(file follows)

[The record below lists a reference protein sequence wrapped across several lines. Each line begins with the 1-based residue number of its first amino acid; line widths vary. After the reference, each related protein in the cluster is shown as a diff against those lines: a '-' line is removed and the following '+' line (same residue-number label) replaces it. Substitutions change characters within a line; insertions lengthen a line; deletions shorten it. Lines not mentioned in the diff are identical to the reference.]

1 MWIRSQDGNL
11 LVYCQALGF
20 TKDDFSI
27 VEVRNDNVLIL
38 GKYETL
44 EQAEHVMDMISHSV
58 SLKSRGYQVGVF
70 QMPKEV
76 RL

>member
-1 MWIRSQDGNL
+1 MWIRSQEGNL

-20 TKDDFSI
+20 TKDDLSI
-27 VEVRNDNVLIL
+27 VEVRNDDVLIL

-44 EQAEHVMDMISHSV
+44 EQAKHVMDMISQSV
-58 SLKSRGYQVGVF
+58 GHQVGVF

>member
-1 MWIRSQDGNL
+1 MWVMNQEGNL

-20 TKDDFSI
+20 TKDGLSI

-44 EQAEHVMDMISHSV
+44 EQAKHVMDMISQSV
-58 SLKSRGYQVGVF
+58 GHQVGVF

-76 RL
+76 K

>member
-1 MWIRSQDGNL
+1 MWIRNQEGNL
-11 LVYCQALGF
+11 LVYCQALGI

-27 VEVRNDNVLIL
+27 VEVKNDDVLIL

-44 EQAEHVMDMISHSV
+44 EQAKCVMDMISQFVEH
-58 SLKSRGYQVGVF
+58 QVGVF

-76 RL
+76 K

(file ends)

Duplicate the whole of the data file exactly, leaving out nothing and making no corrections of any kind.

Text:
[The record below lists a reference protein sequence wrapped across several lines. Each line begins with the 1-based residue number of its first amino acid; line widths vary. After the reference, each related protein in the cluster is shown as a diff against those lines: a '-' line is removed and the following '+' line (same residue-number label) replaces it. Substitutions change characters within a line; insertions lengthen a line; deletions shorten it. Lines not mentioned in the diff are identical to the reference.]

1 MWIRSQDGNL
11 LVYCQALGF
20 TKDDFSI
27 VEVRNDNVLIL
38 GKYETL
44 EQAEHVMDMISHSV
58 SLKSRGYQVGVF
70 QMPKEV
76 RL

>member
-1 MWIRSQDGNL
+1 MWIRSQEGNL

-20 TKDDFSI
+20 TKDDLSI
-27 VEVRNDNVLIL
+27 VEVRNDDVLIL

-44 EQAEHVMDMISHSV
+44 EQAKHVMDMISQSV
-58 SLKSRGYQVGVF
+58 GHQVGVF

>member
-1 MWIRSQDGNL
+1 MWVMNQEGNL

-20 TKDDFSI
+20 TKDGLSI

-44 EQAEHVMDMISHSV
+44 EQAKHVMDMISQSV
-58 SLKSRGYQVGVF
+58 GHQVGVF

-76 RL
+76 K

>member
-1 MWIRSQDGNL
+1 MWIRNQEGNL
-11 LVYCQALGF
+11 LVYCQALGI

-27 VEVRNDNVLIL
+27 VEVKNDDVLIL

-44 EQAEHVMDMISHSV
+44 EQAKCVMDMISQFVEH
-58 SLKSRGYQVGVF
+58 QVGVF

-76 RL
+76 K